Analyzing Paranormal Pictures

The process behind analyzing alleged paranormal photos:

Some of you may be wondering what is entailed in analyzing a photo that's supposedly paranormal in nature.

There's no set black and white method to determine if what you're looking at is a real image of a ghost, but there is a set of processes and thought patterns that one needs to follow, which will assist in eliminating fake/doctored pictures.


When receiving photos from people, we look at them from a logical point of view first:

Some examples: Lighting, rain, ambient conditions (dust), reflective surfaces (windows/mirrors etc), weather conditions, smoke, clothing, all elements in the scene, shapes and immediately identifiable "noise"

We then look at an images EXIF/Metadata to determine media type, and the settings of the device used to take the photo. These can be extremely helpful in disproving certain anomalies, and analyzing the shutter speeds/scene settings/focal ranges, flash firing etc.

Insects and dust:

The majority of our "orb" analysis pictures are caused by dust or insects.

Taking into consideration that when analyzing pictures, one has to take into consideration that we would not always have physical access to the device that too the photo to examine lens quality/marks or scratches, not being able to have documented and analyzed the site in question to rule out obvious causes and the inability to recreate the photo at the exact time. It is therefore extremely difficult to determine without a shadow of doubt that the entity photographed was not caused by something in the immediate surroundings, or as a result of movement by a subject being photographed.

Faulty processing, or doctored images:

You can double-check an image with an ESA analysis to highlight obvious image doctoring.

Angle and instance in which the photos were taken are also extremely important to take into consideration. Stray light from a light source/flash/street light/sun etc can cause artifacts that may be misconstrued as entities.

Although film cameras are rarely used these days, one has to take into consideration the markings of age on film photos, or double-exposures also.

The type of camera used: Different cameras capture differently. Digital cameras and their flashes are extremely prone to "orb" captures, IR camera's are also extremely sensitive to dust/insect reflections. Thermal cameras are prone to reflective heat sources, and residual heat patterns, i.e. if someone had just touched a wall, the pattern of a hand would be visible for some time thereafter. One has to be mindful of what you are experiencing and seeing through your feedback screen.

Many of the photos submitted to us also involve extreme motion, which paves the way to an effect known as Pareidolia.


Pareidolia is a psychological phenomenon involving a stimulus (an image or a sound) wherein the mind perceives a familiar pattern of something where none actually exists. Your brain is hardwired to attempt to make sense of patterns and this can cause a person to believe that there is something there when in fact, there isn't.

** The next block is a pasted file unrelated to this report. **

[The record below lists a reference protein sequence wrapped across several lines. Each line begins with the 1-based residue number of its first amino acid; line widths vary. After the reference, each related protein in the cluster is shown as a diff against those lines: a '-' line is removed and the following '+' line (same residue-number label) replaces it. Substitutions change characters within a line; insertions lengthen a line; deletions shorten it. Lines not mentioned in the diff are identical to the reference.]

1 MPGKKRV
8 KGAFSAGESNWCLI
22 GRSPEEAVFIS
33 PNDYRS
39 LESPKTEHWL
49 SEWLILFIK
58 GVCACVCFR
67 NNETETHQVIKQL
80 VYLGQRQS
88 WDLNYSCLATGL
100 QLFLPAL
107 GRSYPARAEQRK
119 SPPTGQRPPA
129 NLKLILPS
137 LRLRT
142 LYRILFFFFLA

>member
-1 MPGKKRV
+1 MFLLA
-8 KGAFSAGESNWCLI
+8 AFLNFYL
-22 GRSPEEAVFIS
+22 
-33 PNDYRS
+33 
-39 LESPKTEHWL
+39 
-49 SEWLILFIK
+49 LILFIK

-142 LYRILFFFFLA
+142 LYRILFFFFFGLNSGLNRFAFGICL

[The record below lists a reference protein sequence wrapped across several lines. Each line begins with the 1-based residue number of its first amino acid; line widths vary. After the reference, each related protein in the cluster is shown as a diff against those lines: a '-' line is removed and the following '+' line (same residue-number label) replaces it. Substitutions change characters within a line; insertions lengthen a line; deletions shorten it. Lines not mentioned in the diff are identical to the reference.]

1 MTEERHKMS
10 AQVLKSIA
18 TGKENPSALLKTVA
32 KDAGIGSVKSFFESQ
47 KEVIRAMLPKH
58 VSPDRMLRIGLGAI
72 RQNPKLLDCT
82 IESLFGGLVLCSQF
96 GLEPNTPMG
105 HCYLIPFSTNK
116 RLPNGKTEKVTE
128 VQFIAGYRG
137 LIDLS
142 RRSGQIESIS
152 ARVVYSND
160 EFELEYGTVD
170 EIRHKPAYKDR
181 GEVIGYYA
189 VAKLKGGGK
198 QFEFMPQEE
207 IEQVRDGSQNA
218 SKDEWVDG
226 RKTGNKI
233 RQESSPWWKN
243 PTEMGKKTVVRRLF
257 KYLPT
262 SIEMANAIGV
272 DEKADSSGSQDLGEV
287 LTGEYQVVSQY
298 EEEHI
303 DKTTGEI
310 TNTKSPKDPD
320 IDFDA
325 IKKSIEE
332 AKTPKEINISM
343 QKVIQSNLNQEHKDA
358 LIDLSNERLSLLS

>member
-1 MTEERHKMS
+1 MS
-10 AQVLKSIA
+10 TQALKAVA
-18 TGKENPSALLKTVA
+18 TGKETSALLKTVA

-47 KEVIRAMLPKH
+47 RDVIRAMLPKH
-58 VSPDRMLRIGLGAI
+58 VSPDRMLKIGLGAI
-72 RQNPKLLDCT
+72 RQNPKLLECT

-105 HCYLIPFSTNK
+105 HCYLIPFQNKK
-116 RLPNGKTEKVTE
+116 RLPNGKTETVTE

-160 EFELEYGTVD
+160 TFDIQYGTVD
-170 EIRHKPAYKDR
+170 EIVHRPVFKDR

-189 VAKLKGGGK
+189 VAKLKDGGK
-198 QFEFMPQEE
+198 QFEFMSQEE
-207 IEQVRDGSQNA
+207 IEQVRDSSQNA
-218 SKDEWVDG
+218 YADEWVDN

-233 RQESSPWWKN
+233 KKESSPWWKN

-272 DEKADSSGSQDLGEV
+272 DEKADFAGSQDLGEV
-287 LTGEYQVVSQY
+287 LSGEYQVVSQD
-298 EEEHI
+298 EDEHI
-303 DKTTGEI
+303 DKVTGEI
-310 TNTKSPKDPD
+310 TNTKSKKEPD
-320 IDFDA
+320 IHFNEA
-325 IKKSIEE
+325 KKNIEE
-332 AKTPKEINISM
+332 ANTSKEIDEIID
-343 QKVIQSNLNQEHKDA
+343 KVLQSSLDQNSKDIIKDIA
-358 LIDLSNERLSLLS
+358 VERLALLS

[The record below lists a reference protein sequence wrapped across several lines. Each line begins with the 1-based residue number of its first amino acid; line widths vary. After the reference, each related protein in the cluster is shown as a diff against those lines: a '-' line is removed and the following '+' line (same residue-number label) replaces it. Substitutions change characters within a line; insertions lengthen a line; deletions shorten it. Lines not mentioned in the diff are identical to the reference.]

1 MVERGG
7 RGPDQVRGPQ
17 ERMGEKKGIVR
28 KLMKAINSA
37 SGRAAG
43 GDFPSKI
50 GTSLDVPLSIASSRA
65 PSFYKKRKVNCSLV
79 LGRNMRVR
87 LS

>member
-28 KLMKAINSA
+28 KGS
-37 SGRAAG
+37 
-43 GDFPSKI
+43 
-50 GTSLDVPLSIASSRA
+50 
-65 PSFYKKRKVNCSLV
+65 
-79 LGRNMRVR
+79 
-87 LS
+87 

It is extremely common to see something that resembles a face in rocks, dirt, walls, curtains, fire, etc.

Digital Matrixing:

Digital Matrixing is closely related to Pareidolia. If a photo is taken in low-light conditions for example, with a low-resolution camera, the resultant image begins to get pixelated, and "mixes" into it's surroundings. This can lead to many "faces" or supposed full-bodied apparitions becoming apparent.

It is helpful to receive the highest quality photo of the submission, and to open it in a high-powered image editing program. This allows you to tweak the brightness, contrast, apply filters and clean up noise as necessary to get a better look at the photo in question. From there, you can apply logic once more, look at the surroundings, potential causes of what you're seeing and gauge from there.

There are also a number of online resources that will analyse your photos for free, again, these look for obvious signs of doctoring as a start.

External influences:

Sometimes, external influences such as Camera Straps, breath on a cold night, smoke etc play a role in incorrect claims.

"Ghost Apps" on cellphones:

These days there are apps for virtually everything. There are apps that allow you to add elements to photos, and even ghosts! One needs to be mindful of obvious photoshopping/app prank pics, and take all into consideration when looking at these kinds of pics, such as placement in front of objects, or behind, clarity vs. original clarity of the photo, rough edges, different colour formats etc.


"Orbs" caused as a result of moisture in the air, captured by a camera with flash.

An example of double exposure.

A prime example of the effect of Pareidolia

A camera strap can cause what looks like a "spooky apparition"

An example of how easy it is to add in a ghostly image to a regular photo